Friday, 23 November 2007

More Best Telly Ever...

I was catching up with my Tivo last night - well, we haven't been speaking much recently, I've been too busy, Tivo's been doing what Tivo does best, and all in all I haven't sat down and had a good night in with the poor thing for aaaages.

And I say that, unbeknownst to me, Tivo had done A Very Good Thing. Recorded every episode of series one of Queer As Folk which Channel 4 repeated recently to celebrate their 25th anniversary. As a lovely treat for Tivo, me and lots of others - ta C4. As a tactical ploy - err, well, it kinda shows up the drama they make now, doesn't it?

QAF was vibrant, full of life and fun, dirty as f**k and packed with characters who simply hadn't been seen on telly before. From Vince, the ordinary-looking gay guy who works in a shop and loves Doctor Who, to far-too-out-and-proud-at-his-age Nathan, this series kicked the teeth in of stereotypes of gay people on TV.

As a gayster myself, I obviously was going to love this. From that electric first few minutes where you see thirtysomething shagabout Stuart chat up and then properly, totally and explicitly shag young Nathan, this was jaw-droppingly dangerous drama. And it simply got better and better, from Vince's somewhat eccentric mum to the lesbians, minor characters that were simultaneously believable yet extreme, and the whole hedonistic world of Canal Street at that time made QAF unmissable.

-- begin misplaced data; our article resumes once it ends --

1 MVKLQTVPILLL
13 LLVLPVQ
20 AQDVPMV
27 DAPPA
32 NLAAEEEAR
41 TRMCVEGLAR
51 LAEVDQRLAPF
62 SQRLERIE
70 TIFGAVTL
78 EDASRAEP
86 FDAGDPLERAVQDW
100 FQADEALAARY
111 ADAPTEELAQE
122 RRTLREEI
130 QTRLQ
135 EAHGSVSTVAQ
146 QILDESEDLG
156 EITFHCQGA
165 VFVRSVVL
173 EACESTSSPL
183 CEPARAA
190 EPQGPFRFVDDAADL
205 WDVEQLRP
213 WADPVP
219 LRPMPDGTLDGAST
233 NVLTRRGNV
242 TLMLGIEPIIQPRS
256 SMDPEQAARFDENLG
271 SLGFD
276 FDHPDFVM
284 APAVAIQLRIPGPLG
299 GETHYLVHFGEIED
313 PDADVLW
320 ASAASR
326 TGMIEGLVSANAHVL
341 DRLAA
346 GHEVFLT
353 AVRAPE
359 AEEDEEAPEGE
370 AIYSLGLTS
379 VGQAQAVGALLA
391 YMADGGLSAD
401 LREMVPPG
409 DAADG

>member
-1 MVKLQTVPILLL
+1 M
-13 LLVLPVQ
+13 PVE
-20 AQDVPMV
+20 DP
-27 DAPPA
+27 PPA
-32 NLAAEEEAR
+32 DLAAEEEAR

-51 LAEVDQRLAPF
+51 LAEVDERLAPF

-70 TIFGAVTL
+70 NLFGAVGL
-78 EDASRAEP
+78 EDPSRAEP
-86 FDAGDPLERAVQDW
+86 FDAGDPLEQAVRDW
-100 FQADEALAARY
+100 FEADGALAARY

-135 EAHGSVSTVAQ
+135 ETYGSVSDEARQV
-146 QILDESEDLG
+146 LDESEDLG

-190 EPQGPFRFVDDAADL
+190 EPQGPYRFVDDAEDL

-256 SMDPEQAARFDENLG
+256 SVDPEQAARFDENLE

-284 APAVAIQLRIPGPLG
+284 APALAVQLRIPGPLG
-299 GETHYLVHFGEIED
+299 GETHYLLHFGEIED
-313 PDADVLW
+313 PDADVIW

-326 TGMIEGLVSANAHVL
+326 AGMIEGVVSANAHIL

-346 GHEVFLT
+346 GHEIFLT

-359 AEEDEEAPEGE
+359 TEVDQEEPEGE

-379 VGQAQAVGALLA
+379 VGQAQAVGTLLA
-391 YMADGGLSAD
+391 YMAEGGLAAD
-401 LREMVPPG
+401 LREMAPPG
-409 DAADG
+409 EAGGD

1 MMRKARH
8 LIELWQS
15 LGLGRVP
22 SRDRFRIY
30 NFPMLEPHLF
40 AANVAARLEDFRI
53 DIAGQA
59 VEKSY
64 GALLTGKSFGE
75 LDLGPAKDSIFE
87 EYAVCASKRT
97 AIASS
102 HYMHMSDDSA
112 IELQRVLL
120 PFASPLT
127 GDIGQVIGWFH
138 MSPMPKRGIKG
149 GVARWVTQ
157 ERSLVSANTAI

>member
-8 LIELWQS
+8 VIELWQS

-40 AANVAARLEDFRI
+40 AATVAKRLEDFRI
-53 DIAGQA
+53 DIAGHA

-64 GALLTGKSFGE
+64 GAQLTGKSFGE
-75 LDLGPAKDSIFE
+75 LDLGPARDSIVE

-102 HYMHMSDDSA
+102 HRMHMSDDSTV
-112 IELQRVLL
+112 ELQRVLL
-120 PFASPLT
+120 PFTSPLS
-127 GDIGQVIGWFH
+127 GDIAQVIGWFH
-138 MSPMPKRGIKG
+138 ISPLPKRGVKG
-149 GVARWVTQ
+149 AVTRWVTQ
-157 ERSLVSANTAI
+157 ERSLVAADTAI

An often overlooked part of any good show is music and QAF was oozing with the insistent dance music that was so current in the gay scene then. And still is now, he says, shaking his head like an old man and preferring a bit of Blur. But it was perfect for the show and, yet again, wasn't something I'd ever heard in a drama series before.

Now it was a product of the times, and, yes, QAF is a bit dated in some ways, but it still stands up as a fantastic piece of television. We can thank The Man Who Can Do No Wrong (well, apart from Casanova, I didn't like that much) Mr Russell T Davies, Saviour of Doctor Who And All-Round Telly Genius. It's such a personal piece and all the better for it.

OK, so Russell was a top writer but would C4 nowadays take the risk they did on him back then? They still take a punt on comedy and entertainment but not really with their drama... apart from a few right-on one-offs like Britz (yawn). Maybe it's because British drama rarely produces people like Davies - talented, clever, funny people who can write believable, interesting, funny scripts about anything from the second coming of Jesus through Daleks and Cybermen to gay blokes in Manchester.

When Lovely Vince dumped his bf and went dancing on a stage with Stuart surrounded by drugged-up gaysters, I had to give Mr Davies a special toast - he'd even ended the series in a way I'd never seen before. OK, so Vince's bf was dull and controlling, but - hell - he was cute and nice, and Stuart was such a bastard who'd never really care for anyone but himself, and... and... well, surely, the sign of a top telly treat, even now I feel strongly for these characters.

And the great news is that Mr RTD is going to do a new gay series.

http://www.guardian.co.uk/media/2007/oct/22/television1

A big gay hooray to that :)

1 comment:

John said...

You didn't like Casanova!!!

Crazy man.